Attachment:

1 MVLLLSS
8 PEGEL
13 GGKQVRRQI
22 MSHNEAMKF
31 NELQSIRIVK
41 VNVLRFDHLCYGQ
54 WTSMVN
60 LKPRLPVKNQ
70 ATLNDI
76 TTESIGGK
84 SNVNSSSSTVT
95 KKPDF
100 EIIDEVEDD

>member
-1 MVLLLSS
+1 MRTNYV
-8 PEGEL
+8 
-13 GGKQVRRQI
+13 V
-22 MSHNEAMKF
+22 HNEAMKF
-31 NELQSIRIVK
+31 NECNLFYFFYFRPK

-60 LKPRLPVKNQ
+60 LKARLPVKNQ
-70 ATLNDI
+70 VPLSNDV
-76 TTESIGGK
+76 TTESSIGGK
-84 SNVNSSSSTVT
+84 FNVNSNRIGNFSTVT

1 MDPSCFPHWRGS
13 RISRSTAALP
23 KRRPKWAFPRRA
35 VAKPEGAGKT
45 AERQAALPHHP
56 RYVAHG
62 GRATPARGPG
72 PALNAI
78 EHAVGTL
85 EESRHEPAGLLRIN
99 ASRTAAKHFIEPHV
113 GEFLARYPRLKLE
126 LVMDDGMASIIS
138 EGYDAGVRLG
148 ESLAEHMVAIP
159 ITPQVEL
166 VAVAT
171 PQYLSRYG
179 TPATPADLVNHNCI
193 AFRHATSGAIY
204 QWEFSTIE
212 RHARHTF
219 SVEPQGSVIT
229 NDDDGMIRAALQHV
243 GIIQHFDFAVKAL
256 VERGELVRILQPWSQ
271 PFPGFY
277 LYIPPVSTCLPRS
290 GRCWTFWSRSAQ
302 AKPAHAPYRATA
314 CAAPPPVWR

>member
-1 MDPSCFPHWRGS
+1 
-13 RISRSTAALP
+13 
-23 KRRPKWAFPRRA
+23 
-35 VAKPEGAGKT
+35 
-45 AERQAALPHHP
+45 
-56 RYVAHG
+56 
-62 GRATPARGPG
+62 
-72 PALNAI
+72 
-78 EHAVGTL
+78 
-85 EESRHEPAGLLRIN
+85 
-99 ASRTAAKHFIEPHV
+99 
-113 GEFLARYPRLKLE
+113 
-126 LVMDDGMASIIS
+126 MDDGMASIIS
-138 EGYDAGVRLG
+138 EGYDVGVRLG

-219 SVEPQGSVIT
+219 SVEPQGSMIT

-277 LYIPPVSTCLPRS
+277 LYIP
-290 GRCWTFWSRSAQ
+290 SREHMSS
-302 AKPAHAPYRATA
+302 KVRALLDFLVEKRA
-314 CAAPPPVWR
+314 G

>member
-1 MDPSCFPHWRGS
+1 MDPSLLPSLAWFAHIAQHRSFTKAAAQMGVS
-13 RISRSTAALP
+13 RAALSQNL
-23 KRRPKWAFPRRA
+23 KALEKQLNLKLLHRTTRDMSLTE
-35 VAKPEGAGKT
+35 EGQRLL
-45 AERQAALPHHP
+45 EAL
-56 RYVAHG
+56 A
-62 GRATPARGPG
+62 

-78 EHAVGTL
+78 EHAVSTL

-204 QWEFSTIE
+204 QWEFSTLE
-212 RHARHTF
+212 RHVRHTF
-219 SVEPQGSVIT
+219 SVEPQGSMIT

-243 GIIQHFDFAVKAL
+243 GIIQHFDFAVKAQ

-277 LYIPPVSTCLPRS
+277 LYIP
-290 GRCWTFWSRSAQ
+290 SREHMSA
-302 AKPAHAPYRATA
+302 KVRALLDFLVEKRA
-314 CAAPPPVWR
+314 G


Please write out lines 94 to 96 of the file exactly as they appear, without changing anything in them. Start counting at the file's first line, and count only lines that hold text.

+219 SVEPQGSMIT

-277 LYIPPVSTCLPRS
+277 LYIP